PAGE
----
“A society that assigns resources on the basis of peoples’ proximity to power is no less sinful to one that assigns resources on the basis of skin colour,” Tutu said.
“We live in a beautiful country richly endowed with natural resources, and each is entitled to a fair share. Nobody is more entitled than anyone else – nobody is more, or less, accountable,” he said.
Representatives of the Desmond and Leah Tutu Legacy Foundation will be joining the march.
Marches have been planned for Pretoria and Cape Town.
It is not known how many people are expected to take part after Nedlac announced they will not
be able to ensure protection for workers in time for today’s one-day strike. However, organisers said on Monday a second march is being planned for October 14. Marchers are expected to hand over a memorandum of demands at the Union Buildings as well as at Parliament.
Tshwane metro police said no weapons will be allowed in the march. Speaking to The Citizen,
metro police spokesperson Isaac Mahamba said marchers covering their faces would also not be
allowed. “However, we are expecting a peaceful march,” said Mahamba.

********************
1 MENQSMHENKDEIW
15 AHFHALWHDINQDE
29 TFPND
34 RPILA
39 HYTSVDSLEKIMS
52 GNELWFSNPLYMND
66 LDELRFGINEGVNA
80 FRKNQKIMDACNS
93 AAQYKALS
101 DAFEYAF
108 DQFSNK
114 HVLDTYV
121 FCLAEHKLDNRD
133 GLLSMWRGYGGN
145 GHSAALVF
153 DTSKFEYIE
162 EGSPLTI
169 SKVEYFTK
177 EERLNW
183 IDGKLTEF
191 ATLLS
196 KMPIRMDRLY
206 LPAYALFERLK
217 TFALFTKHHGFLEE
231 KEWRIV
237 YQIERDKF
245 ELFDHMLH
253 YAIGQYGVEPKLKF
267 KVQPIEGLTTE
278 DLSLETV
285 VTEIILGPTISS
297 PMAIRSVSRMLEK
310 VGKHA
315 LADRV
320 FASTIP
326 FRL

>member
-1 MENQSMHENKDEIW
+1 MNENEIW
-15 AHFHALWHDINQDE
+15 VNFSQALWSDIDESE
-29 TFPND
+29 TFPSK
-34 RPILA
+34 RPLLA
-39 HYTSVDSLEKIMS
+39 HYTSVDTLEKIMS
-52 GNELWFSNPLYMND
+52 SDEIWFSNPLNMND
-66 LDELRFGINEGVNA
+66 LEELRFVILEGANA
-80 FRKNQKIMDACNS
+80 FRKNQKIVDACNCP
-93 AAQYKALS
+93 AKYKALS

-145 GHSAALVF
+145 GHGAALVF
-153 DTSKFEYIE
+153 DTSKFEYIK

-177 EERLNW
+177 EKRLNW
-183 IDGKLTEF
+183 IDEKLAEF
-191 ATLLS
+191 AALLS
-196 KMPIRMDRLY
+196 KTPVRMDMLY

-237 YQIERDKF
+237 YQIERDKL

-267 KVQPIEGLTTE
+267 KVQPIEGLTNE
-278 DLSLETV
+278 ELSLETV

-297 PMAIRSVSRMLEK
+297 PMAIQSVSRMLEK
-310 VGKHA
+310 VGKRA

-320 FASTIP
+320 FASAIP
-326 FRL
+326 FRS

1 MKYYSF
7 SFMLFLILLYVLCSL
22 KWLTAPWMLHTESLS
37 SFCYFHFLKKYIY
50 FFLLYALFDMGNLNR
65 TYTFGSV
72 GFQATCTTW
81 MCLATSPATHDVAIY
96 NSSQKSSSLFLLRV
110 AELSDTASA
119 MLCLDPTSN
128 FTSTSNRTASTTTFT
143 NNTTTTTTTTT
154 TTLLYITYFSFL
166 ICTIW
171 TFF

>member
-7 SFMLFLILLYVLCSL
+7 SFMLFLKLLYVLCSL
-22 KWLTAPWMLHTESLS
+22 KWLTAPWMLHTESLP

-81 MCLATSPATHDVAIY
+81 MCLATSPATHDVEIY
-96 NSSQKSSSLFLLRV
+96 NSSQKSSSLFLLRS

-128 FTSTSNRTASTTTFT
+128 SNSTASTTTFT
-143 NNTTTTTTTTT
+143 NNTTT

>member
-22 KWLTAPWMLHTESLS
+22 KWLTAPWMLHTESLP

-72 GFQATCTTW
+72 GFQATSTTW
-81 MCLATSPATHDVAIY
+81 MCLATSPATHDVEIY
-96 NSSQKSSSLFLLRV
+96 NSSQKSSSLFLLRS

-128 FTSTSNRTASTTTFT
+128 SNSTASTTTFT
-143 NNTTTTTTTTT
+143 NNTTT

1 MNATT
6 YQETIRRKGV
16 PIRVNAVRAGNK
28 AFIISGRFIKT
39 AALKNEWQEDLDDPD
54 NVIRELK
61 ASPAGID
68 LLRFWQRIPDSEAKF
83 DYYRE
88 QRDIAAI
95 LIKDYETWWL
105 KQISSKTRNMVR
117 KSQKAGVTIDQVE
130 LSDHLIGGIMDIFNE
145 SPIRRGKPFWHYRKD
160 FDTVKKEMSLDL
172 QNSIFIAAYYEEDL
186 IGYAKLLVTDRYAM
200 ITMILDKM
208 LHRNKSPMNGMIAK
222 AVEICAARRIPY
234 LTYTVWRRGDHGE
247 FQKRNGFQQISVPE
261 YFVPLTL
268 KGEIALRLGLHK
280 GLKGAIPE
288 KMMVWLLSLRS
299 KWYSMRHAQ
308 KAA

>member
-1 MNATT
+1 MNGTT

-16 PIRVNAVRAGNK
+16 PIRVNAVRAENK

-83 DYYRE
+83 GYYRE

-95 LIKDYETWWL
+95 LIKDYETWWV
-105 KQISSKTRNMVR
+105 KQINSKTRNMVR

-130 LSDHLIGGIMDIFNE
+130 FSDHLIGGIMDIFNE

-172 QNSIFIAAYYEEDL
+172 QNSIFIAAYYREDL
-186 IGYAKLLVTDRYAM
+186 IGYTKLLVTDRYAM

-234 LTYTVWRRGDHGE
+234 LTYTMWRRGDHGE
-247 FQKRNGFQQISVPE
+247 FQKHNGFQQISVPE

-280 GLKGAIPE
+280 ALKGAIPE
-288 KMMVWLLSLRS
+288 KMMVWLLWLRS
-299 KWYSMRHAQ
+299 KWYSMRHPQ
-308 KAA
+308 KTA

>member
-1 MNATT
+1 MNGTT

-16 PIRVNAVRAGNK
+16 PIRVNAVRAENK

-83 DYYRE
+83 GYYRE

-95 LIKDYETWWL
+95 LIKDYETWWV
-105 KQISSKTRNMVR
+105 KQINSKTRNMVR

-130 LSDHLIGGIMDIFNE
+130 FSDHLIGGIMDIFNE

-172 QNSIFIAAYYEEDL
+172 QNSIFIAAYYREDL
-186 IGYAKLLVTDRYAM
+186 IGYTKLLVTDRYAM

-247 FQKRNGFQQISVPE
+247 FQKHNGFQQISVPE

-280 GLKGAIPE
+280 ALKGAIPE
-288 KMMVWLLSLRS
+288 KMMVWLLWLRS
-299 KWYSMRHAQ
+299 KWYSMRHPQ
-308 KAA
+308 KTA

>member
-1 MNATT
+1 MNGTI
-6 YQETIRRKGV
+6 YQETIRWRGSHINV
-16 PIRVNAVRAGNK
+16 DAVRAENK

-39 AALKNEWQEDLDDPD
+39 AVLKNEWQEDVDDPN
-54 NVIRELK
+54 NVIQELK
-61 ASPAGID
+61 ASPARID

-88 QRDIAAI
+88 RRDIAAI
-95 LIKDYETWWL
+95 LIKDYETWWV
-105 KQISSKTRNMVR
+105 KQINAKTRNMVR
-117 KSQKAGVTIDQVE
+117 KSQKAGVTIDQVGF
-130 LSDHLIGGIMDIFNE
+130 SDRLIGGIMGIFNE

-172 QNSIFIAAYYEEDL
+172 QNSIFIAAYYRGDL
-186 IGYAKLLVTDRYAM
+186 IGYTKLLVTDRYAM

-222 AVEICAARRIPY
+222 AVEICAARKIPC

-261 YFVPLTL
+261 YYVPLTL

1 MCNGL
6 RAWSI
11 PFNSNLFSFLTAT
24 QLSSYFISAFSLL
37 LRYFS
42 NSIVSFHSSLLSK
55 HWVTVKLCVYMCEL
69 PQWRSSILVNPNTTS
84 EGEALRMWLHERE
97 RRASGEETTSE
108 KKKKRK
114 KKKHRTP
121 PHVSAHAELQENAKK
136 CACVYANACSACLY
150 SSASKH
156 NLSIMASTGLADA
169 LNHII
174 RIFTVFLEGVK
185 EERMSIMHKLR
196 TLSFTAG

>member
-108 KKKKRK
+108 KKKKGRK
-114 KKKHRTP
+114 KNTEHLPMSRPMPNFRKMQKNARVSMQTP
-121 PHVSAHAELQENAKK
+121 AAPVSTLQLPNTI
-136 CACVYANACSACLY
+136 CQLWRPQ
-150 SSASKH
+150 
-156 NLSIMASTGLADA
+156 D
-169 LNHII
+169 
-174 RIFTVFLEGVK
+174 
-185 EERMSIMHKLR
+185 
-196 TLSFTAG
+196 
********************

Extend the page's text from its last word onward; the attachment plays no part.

He said the march, expected to start at 11am, will be divided into two groups. One group is scheduled to leave from the LC De Villiers sports ground, while the other will move from Burgers
The Right2Know campaign said it was disappointed that many workers will not be able to attend due to what it called the “cynical manipulation” of Nedlac processes by government and
“We look forward to marching with the workers on October 14, as the initial planning to march
against corruption was made by social movements and organised workers.”
Sonke Gender Justice and Equal Education said they would join the march. “For us, it is not an ideologically or politically partisan event,” executive director of Sonke Gender Justice, Dean Peacock said.
“We join the march with millions of South Africans who are simply tired of sitting by and
watching the country’s resources being plundered.”